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Jeanne, I have never seen you post this information. To be more helpful to askers, why not share your family's experience. How many hours a day? How much money? I don't know why I've never seen that answer -- and why no one has called me on it before now??

Mea Culpa.
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Maggie, I don't know how you can keep saying you've never heard of that, when I post our experiences all the time! Or do you just mean no one who know in person?

Anyway, there are programs that do pay for in-home help for elders with care needs, and in more and more states the person being paid can be a relative. But first your mother would have to qualify for whatever state program offers these services. Generally it is under the auspices of Medicaid. After qualifying for the program, Mother would be assessed to determine her level of need. If she is awarded 28 hours of caregiving a week, plus 4 hours of housekeeping, and 2 hours of a visiting nurse (for example), you might be able to be paid for the caregiving and housekeeping, but not the nursing. You may in fact be putting in more hours than that, but that is what you would be paid for.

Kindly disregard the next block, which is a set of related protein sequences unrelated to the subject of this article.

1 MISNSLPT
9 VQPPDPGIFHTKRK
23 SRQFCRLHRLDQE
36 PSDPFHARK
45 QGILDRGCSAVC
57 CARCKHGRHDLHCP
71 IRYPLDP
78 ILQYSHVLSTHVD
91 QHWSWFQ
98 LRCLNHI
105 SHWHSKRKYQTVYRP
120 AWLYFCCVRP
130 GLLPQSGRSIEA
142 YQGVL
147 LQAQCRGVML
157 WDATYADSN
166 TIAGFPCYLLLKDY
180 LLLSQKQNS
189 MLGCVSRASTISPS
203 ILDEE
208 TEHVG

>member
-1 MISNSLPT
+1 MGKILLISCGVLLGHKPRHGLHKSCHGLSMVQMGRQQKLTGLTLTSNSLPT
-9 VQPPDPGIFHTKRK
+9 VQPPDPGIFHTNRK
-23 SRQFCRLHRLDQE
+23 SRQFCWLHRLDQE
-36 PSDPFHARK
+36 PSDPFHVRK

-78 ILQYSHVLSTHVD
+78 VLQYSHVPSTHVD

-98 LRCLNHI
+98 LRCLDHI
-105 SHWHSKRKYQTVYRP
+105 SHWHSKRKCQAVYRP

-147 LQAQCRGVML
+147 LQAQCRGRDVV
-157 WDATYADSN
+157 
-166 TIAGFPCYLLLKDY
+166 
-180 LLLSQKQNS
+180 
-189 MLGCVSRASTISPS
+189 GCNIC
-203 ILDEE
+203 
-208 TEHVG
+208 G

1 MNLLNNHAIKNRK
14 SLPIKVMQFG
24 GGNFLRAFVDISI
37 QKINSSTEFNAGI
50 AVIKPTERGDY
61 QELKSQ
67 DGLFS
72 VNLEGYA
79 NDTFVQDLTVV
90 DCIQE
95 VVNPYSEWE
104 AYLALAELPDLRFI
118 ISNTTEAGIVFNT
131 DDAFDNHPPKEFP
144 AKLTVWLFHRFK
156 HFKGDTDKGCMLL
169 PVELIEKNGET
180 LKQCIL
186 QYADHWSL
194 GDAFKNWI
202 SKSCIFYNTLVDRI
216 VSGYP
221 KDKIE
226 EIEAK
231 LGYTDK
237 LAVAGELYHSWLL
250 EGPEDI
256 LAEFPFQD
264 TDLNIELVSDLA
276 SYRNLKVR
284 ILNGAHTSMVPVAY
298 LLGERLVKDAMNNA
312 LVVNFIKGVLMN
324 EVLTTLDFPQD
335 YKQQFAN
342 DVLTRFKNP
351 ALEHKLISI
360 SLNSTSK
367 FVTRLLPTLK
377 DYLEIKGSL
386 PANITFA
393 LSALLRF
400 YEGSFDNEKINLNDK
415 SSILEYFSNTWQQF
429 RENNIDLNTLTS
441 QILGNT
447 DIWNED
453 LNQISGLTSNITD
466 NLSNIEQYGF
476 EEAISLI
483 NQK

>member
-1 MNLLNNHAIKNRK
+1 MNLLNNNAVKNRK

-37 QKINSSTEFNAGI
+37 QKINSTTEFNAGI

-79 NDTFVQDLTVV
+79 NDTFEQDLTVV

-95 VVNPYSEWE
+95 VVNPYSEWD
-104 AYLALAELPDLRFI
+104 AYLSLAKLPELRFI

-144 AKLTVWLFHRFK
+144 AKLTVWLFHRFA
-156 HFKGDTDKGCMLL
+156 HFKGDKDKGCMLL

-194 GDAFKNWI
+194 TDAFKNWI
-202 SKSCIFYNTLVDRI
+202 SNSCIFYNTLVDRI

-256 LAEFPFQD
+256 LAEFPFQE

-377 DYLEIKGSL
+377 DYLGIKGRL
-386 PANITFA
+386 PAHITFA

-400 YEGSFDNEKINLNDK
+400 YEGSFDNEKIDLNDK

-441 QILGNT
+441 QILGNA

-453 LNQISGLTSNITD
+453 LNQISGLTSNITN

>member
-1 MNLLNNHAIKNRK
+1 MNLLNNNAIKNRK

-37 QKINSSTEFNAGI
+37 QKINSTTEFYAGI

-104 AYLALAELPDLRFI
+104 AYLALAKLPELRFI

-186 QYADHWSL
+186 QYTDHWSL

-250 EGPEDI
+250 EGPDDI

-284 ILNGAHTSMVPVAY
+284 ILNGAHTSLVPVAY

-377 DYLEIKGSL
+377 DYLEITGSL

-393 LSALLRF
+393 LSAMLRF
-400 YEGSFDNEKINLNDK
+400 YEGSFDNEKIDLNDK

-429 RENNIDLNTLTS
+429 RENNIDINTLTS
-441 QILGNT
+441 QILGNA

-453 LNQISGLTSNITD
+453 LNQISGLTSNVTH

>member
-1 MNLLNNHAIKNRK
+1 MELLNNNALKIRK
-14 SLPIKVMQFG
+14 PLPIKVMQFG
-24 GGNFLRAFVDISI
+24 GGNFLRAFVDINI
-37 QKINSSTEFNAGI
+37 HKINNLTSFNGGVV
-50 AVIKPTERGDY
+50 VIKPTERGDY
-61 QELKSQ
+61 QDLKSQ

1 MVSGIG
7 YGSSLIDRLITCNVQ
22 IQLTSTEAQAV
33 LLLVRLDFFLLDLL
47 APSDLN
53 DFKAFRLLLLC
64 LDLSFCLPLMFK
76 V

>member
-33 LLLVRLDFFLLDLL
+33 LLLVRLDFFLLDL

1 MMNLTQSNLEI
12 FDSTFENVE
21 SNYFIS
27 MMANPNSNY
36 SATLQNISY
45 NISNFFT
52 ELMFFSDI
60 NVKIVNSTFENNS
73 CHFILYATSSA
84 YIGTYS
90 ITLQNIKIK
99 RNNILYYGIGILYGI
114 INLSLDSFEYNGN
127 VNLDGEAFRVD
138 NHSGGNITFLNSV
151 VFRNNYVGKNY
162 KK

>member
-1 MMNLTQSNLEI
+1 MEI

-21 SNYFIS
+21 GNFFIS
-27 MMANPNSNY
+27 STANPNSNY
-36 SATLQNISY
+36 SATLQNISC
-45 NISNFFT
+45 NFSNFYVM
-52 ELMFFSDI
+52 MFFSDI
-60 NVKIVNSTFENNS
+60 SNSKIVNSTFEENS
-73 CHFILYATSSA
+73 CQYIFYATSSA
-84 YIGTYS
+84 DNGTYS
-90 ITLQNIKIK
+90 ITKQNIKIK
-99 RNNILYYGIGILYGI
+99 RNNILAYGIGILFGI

It is much less expensive to keep an elder in her own home by providing some in-home care, than to pay for a nursing home, so more and more states are offering programs like this.

Minnesota was one of the early adopters of this approach, and our family has personal experience with it. The way it works here is the county tells one of the agencies they work with that so-and-so has a placement with their parent. So-and-so goes to the agency, gets whatever training they offer, and signs up. The payment is through that agency who takes care of all withholding and tax issues.

My brother has done housekeeping for our mother in two different counties, and has been paid in this way. My sister got paid for caregiving in this manner also.

Be aware that if a person truly needs 24-hour-a-day supervision and care, it is safest and more cost-effective to place the person in a care center, so these programs do not cover 24 hours a day of at-home care.
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If your mom is paying you, you can work out any arrangement that suits you both. If there is a chance mom will need Medicaid some time in the future, her paying you has to be part of a contract for personal care. Without that, Medicaid will look at any money mom pays you as a gift. They will disallow her benefits until the gift is paid back. This is VERY important.

If you are thinking of the gvmt paying you, I think you will be disappointed. I've never read about anyone bring paid from such a program...although the question has been asked many times.

Someone suggested you might get a job with a personal care COMPANY and thus get paid an hourly rate to care for your mom. Never heard of anyone doing that though. Would assume you would need some specialized training to be hired.
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